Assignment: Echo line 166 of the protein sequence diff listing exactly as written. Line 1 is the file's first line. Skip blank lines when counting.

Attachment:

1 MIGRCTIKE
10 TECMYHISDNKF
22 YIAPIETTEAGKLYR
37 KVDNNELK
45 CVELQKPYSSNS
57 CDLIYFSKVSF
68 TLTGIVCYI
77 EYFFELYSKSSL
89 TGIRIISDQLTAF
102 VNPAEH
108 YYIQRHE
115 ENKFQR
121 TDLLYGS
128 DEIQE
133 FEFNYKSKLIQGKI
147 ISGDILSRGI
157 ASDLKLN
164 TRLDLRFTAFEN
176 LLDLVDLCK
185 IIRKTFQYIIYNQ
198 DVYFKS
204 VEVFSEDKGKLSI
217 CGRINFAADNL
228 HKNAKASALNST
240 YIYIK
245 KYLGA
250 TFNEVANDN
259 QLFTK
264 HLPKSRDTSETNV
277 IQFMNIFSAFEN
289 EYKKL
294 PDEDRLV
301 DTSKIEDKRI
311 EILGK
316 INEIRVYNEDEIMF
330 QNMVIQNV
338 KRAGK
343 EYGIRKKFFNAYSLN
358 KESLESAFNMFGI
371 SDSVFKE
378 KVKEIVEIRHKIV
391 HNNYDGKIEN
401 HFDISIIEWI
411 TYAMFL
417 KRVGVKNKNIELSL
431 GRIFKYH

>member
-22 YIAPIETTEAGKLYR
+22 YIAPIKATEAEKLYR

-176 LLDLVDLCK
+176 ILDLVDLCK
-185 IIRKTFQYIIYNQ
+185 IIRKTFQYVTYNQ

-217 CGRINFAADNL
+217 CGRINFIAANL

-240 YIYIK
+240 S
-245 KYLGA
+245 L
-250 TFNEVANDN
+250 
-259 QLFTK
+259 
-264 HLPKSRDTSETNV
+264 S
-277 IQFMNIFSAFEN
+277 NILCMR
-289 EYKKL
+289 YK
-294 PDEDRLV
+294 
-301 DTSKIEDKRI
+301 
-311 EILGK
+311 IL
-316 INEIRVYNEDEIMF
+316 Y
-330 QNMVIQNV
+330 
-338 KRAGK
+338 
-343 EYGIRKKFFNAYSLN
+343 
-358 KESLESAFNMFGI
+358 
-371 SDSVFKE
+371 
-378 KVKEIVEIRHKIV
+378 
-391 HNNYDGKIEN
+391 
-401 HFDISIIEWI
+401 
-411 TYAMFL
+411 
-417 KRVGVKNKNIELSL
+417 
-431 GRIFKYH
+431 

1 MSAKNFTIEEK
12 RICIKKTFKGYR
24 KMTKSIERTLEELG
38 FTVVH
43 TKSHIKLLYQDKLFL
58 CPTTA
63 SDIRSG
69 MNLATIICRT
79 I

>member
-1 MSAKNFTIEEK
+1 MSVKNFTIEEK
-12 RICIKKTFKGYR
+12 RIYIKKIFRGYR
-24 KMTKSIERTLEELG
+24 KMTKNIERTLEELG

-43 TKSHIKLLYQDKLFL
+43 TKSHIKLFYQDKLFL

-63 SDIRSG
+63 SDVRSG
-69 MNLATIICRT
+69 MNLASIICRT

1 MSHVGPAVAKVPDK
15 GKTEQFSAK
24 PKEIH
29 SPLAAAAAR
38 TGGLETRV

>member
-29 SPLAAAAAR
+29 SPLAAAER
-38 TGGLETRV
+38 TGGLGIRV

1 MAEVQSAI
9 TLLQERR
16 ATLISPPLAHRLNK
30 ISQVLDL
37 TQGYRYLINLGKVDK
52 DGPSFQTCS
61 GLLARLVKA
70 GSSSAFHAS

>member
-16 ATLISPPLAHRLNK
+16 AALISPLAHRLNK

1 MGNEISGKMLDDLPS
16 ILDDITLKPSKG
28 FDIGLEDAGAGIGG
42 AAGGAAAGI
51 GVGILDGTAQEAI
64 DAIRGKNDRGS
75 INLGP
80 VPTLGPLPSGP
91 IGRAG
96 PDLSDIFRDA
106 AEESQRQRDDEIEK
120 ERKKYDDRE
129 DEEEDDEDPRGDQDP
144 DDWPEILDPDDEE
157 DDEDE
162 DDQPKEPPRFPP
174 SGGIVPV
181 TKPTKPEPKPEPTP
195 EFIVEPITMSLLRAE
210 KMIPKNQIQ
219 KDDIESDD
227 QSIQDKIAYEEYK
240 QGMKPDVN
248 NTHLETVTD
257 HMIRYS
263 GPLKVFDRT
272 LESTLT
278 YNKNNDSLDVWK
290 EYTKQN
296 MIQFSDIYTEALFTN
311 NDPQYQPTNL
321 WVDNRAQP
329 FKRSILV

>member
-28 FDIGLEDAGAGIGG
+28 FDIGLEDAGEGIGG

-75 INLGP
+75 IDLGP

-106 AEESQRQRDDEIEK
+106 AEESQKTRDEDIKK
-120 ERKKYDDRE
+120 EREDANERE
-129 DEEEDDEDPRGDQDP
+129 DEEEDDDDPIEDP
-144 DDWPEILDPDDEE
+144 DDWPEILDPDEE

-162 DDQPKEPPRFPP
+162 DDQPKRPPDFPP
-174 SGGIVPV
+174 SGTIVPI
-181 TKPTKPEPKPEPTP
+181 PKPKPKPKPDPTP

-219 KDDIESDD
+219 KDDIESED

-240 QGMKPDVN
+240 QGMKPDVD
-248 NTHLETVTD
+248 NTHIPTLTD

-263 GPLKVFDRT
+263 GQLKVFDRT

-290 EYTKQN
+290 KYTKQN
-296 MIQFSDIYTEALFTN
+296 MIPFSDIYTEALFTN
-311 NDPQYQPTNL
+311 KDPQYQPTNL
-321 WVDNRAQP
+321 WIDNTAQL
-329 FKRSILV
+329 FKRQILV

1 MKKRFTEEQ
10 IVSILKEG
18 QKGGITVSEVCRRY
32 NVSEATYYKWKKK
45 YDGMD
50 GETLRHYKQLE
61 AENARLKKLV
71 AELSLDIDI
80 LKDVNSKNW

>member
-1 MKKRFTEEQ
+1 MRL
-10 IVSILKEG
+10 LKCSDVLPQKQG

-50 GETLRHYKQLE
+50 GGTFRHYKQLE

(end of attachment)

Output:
248 NTHLETVTD